Washington, 23 December 1999 (RFE/RL) -- The results of the Russian parliamentary election this week call into question the widely-held belief that democracy, free market economics, and peaceful behavior automatically and necessarily reinforce one another.
Taking advantage of their franchise, Russian voters last Sunday overwhelmingly cast their ballots for some parties committed to market reforms but not to peace, for others committed to free market economics but not to democracy, and for still a third group of parties committed to neither.
Fewer than one Russian in ten cast a ballot for Grigoriy Yavlinsky's Yabloko, the only party clearly committed to genuinely democratic forms of government, free market reforms rather than the oligarchic control, and peace rather than aggression in Chechnya.
This Russian pattern, of course, does not by itself call into question the logic that underlies the conviction that these three things are somehow related. Free market economics do lead to the dispersal of power that makes democracy possible, and democracy undoubtedly thrives when people feel they have a real stake in the system.
Moreover, citizens in a position to control their own destinies through the ballot box and the marketplace generally are going to be less interested in making war on other than in defending the rights and privileges they enjoy.
But if this logic remains compelling, the results of the Russian election highlight three aspects of the relationship among them that many in both Russia and the West have tended to ignore.
First, if democracy, free markets, and peace reinforce each other once they are established in a country, they may not work that way in countries seeking to make the transition from totalitarianism. There, progress in one area may be accompanied by retreats elsewhere.
Prime Minister Vladimir Putin has used the war in Chechnya to generate support for himself and his Unity party via democratic elections, tapping into and exacerbating some of the worst features of nationalist feelings.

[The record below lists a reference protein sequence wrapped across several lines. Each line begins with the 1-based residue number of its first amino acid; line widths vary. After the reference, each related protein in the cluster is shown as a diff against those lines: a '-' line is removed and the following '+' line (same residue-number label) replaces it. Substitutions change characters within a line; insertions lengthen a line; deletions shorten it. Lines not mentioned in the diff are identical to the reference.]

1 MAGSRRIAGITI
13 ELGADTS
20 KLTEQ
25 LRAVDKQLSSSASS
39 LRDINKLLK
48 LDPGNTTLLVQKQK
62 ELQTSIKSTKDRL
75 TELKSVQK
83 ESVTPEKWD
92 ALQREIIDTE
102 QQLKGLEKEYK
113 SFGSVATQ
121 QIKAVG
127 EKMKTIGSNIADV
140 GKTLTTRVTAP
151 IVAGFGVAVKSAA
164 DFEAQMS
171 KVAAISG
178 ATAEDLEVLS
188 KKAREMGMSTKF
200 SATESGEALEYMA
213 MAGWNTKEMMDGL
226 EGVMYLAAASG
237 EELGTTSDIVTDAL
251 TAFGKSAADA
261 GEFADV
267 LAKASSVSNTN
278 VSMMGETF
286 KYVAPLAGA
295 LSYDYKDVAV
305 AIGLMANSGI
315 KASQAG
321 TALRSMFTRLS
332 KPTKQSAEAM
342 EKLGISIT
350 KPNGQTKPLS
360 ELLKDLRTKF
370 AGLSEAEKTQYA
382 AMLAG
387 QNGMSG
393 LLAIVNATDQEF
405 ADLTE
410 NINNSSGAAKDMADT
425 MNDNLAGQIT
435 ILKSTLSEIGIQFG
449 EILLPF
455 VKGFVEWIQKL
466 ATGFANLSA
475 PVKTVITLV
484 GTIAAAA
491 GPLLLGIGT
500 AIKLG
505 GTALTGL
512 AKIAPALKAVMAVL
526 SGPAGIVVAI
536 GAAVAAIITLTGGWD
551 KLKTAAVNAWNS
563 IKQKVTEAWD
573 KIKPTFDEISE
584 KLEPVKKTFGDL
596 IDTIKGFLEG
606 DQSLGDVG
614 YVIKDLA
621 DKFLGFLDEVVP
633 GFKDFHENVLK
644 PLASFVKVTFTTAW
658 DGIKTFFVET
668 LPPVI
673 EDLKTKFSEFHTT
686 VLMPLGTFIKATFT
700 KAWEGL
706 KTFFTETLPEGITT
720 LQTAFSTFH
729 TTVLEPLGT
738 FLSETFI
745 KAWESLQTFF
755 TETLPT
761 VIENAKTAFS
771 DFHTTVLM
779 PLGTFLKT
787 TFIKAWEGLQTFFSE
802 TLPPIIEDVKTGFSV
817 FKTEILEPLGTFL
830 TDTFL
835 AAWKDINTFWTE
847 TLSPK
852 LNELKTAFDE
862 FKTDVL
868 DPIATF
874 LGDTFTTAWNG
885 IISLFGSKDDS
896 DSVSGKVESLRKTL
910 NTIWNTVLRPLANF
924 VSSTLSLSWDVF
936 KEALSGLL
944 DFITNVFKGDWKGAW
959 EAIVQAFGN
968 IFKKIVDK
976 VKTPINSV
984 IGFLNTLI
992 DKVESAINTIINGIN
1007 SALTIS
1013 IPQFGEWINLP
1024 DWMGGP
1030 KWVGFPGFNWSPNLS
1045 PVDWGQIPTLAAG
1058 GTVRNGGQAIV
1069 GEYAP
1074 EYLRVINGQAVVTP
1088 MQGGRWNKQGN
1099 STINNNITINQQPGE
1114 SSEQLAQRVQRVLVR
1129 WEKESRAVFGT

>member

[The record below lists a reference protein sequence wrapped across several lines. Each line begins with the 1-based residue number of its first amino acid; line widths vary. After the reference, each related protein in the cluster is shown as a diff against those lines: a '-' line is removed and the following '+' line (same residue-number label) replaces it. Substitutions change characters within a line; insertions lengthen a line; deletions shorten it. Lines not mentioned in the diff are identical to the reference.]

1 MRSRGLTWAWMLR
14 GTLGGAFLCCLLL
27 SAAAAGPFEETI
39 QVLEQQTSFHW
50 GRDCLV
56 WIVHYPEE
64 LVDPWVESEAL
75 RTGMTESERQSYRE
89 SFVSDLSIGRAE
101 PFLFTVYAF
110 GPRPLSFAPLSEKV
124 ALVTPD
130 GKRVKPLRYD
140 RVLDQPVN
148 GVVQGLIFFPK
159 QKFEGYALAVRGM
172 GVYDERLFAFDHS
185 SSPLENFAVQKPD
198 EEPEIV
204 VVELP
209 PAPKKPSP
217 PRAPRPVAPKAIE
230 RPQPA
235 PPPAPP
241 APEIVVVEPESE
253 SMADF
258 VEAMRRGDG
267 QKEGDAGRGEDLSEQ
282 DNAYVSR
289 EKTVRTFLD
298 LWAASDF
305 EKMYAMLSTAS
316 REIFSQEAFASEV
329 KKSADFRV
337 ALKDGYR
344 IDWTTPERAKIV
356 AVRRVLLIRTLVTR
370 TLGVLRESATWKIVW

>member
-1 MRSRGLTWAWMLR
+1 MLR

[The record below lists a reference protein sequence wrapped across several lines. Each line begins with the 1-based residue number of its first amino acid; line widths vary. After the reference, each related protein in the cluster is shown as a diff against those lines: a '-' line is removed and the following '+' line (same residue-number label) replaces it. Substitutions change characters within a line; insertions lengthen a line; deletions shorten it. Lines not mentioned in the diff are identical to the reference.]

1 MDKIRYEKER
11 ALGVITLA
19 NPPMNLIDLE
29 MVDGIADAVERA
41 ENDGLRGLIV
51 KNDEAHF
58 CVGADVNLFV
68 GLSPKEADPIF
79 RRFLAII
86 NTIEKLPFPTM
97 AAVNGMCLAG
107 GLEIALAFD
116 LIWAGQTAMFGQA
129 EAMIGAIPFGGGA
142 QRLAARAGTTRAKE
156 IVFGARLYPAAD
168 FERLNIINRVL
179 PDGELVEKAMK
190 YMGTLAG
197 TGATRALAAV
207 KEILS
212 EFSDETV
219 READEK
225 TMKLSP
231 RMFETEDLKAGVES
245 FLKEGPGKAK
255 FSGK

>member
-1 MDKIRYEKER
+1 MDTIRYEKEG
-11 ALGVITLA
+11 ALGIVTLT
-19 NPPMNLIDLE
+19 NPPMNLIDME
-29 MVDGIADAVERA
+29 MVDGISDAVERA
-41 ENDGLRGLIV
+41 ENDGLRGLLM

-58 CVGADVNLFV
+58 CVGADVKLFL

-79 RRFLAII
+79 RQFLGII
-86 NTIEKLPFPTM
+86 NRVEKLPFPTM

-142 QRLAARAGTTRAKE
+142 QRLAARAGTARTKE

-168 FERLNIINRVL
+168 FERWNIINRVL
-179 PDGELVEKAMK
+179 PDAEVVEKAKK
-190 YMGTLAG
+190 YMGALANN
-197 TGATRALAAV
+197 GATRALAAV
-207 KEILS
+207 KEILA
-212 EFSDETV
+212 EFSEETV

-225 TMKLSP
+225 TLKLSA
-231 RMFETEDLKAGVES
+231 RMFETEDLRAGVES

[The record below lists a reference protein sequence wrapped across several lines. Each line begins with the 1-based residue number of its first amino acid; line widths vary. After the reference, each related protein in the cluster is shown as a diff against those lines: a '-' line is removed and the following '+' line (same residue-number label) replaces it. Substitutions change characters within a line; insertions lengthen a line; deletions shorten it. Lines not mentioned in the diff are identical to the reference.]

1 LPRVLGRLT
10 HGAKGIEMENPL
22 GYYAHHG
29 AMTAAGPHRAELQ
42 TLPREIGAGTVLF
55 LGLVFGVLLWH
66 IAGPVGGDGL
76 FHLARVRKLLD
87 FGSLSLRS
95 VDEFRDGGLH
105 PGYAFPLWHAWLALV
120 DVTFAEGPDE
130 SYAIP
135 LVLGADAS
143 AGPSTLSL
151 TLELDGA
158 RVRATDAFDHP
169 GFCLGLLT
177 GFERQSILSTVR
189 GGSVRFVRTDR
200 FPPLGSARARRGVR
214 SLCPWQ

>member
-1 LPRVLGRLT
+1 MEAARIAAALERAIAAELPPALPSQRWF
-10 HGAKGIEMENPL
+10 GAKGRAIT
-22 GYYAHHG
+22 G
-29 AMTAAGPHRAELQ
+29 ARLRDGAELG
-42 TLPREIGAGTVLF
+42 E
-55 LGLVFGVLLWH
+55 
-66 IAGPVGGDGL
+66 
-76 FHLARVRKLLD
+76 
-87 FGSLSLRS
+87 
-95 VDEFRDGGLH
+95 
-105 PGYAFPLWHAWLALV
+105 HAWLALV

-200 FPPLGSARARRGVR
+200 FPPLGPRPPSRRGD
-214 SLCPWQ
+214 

Russia's oligarchs, including people like Boris Berezovsky, have used the elections to gain the immunity of a deputy and thus restrict rather than expand economic reform. And the Communist Party used the vote to mobilize those who have been left behind economically and who seek security in forms that might prove less democratic than those of today.
Second, if democracy remains only a set of procedures for expressing the will of the majority rather than a system of values that recognizes the rights of minorities, some leaders may be able to mobilize nationalist passions which threaten not only free markets and peace but democracy itself.
A generation ago, Israeli political scientist J.L. Talmon published a book entitled "Totalitarian Democracy," in which he described a situation in which leaders use the forms of democracy to override individual rights, discriminate against ethnic and political minorities, and mobilize their populations for war.
Such a system, Talmon noted, substituted the form of democracy for its content, a switch that some observers fear may be happening now in Russia given the campaign Putin's government is conducting in Chechnya and against people from the Caucasus.
And third, however interrelated these three goals may be, the Russian events suggest that those who want them all must work for each rather than assuming that pushing one forward will be sufficient to achieve the other two. Many in both Russia and the West have acted in the belief that economic reform is the key to both democracy and peaceful cooperation, an approach that has sometimes led those who take this position to call things democracy and peace when they are not.
If the Russian election leads ever more people to recognize this danger, then this vote may ultimately help to produce the "peaceful revolution" in a place where some are already claiming it has happened.